Egypt inks U.S.-sponsored Nile dam deal despite Ethiopia’s absence

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A general view of the Blue Nile river as it passes through the Grand Ethiopian Renaissance Dam (GERD), near Guba in Ethiopia, on December 26, 2019. - The Grand Ethiopian Renaissance Dam, a 145-metre-high, 1.8-kilometre-long concrete colossus is set to become the largest hydropower plant in Africa. (AFP)
A general view of the Blue Nile river as it passes through the Grand Ethiopian Renaissance Dam (GERD), near Guba in Ethiopia, on December 26, 2019. - The Grand Ethiopian Renaissance Dam, a 145-metre-high, 1.8-kilometre-long concrete colossus is set to become the largest hydropower plant in Africa. (AFP)

Egypt signed in Washington a U.S.-sponsored agreement regarding Ethiopia’s giant dam built on the Nile River and urged Ethiopia and Sudan to follow suit, the Egyptian Foreign Ministry said in a statement on Saturday.

“Egypt looks forward to the acceptance by Sudan and Ethiopia of this agreement and their signing of it at the earliest possible juncture, since it is a fair and balanced agreement that achieves the common interest of the three countries,” said the ministry statement.

A ministerial meeting of the water and foreign ministers of Egypt, Ethiopia and Sudan was scheduled to be held in Washington on Feb. 27-28 to crystalize a final agreement on the rules of filling and operating the Grand Ethiopian Renaissance Dam (GERD).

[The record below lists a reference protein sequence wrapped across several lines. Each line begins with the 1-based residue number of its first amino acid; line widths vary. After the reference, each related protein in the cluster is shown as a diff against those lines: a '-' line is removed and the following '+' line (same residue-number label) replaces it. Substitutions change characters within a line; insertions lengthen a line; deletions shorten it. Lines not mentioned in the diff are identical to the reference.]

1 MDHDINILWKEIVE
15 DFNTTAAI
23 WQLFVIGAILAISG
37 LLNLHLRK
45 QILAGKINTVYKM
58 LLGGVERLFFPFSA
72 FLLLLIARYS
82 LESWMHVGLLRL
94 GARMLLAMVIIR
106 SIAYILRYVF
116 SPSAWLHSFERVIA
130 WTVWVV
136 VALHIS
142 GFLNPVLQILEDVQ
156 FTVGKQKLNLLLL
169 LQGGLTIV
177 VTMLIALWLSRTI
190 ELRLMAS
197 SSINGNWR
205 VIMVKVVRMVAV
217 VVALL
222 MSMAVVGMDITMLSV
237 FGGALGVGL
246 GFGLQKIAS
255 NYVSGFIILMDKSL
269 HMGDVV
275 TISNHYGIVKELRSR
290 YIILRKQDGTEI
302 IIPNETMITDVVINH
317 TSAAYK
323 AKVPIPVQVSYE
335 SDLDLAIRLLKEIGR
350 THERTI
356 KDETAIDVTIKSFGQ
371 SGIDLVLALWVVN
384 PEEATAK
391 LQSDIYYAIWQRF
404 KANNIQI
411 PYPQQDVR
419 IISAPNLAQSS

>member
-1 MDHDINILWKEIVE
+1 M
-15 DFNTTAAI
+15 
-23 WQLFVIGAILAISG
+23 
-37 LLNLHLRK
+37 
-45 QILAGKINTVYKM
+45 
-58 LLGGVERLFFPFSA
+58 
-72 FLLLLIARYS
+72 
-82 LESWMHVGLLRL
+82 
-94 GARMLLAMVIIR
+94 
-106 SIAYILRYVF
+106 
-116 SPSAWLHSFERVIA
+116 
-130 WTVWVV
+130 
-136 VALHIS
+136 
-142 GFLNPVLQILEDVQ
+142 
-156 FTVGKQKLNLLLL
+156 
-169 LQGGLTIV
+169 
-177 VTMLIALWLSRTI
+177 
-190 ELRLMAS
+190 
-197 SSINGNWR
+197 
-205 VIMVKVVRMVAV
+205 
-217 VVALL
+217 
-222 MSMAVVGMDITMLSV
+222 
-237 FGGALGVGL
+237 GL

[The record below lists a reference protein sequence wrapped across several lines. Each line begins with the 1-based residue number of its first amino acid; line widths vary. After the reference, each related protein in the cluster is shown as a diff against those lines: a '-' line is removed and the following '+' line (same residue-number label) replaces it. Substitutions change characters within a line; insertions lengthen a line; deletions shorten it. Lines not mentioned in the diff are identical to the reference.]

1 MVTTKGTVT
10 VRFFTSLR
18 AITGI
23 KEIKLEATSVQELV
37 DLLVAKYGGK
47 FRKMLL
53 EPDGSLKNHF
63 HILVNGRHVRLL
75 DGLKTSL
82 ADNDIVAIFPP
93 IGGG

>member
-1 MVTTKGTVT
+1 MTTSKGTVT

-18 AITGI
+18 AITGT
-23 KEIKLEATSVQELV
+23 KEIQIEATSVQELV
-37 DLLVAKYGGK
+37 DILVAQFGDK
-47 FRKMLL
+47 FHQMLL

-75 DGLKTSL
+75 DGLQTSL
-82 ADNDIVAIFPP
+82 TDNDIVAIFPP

However, Ethiopia said a day before the meeting that it will not take part in the dam talks in Washington “because of unfinished consultation with national stakeholders.”

Egypt expressed on Saturday its rejection of “Ethiopia’s unjustifiable absence from this meeting at this critical stage in the negotiations.”

Ethiopia, an upstream Nile Basin country, started building its grand hydropower dam in 2011 on the Blue Nile, while downstream Egypt is concerned that the dam might affect its 55.5-billion-cubic-meter annual share of Nile water.

Egypt’s fellow downstream country Sudan, eyes future benefits from the GERD construction despite Egyptian concerns, as the GERD is expected to produce more than 6,000 megawatts of electricity and become Africa’s largest hydropower dam upon completion.

Tripartite negotiations of the three countries have been fruitless for years and the United States has recently sponsored fresh rounds of talks in Washington to push for an agreement that was supposed to be signed by all parties in late February.

Filling the reservoir, with a total capacity of 74 billion cubic meters, may take several years, but Egypt seeks to prolong the period to avoid the negative effects of water shortage, which is a main point of their talks. Enditem

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